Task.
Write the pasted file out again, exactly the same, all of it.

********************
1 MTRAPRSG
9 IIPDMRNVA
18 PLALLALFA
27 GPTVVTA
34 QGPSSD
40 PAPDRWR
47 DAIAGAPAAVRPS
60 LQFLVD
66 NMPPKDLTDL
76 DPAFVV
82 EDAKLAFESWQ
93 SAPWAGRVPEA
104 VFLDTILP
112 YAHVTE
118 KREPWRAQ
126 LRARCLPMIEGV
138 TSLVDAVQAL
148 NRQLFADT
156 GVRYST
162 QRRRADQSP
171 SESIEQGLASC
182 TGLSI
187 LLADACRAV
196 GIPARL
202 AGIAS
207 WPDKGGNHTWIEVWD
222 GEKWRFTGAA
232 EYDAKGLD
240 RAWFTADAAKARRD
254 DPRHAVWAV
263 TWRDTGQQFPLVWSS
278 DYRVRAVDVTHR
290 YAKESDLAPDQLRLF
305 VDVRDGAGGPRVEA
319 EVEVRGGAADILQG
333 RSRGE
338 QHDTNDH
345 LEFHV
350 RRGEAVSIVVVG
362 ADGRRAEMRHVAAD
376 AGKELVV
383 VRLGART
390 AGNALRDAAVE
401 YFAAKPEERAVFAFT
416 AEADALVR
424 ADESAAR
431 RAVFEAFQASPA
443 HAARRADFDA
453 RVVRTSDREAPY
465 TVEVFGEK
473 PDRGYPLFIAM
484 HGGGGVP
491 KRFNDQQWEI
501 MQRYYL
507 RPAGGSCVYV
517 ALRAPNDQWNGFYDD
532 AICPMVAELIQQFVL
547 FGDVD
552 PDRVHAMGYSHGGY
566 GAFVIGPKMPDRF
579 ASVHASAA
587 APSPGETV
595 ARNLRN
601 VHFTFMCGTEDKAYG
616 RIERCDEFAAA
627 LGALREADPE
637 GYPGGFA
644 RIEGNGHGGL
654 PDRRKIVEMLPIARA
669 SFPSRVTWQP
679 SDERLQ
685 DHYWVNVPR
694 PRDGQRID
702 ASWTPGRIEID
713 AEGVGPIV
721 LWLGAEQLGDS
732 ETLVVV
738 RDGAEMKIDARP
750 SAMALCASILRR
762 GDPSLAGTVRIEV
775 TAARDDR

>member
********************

1 MTRAPRSG
9 IIPDMRNVA
18 PLALLALFA
27 GPTVVTA
34 QGPSSD
40 PAPDRWR
47 DAIAGAPAAVRPS
60 LQFLVD
66 NMPPKDLTDL
76 DPAFVV
82 EDAKLAFESWQ
93 SAPWAGRVPEA
104 VFLDTILP
112 YAHVTE
118 KREPWRAQ
126 LRARCLPMIEGV
138 TSLVDAVQAL
148 NRQLFADT
156 GVRYST
162 QRRRADQSP
171 SESIEQGLASC
182 TGLSI
187 LLADACRAV
196 GIPARL
202 AGIAS
207 WPDKGGNHTWIEVWD
222 GEKWRFTGAA
232 EYDAKGLD
240 RAWFTADAAKARRD
254 DPRHAVWAV
263 TWRDTGQQFPLVWSS
278 DYRVRAVDVTHR
290 YAKESDLAPDQLRLF
305 VDVRDGAGGPRVEA
319 EVEVRGGAADILQG
333 RSRGE
338 QHDTNDH
345 LEFHV
350 RRGEAVSIVVVG
362 ADGRRAEMRHVAAD
376 AGKELVV
383 VRLGART
390 AGNALRDAAVE
401 YFAAKPEERAVFAFT
416 AEADALVR
424 ADESAAR
431 RAVFEAFQASPA
443 HAARRADFDA
453 RVVRTSDREAPY
465 TVEVFGEK
473 PDRGYPLFIAM
484 HGGGGVP
491 KRFNDQQWEI
501 MQRYYL
507 RPAGGSCVYV
517 ALRAPNDQWNGFYDD
532 AICPMVAELIQQFVL
547 FGDVD
552 PDRVHAMGYSHGGY
566 GAFVIGPKMPDRF
579 ASVHASAA
587 APSPGETV
595 ARNLRN
601 VHFTFMCGTEDKAYG
616 RIERCDEFAAA
627 LGALREADPE
637 GYPGGFA
644 RIEGNGHGGL
654 PDRRKIVEMLPIARA
669 SFPSRVTWQP
679 SDERLQ
685 DHYWVNVPR
694 PRDGQRID
702 ASWTPGRIEID
713 AEGVGPIV
721 LWLGAEQLGDS
732 ETLVVV
738 RDGAEMKIDARP
750 SAMALCASILRR
762 GDPSLAGTVRIEV
775 TAARDDR

>member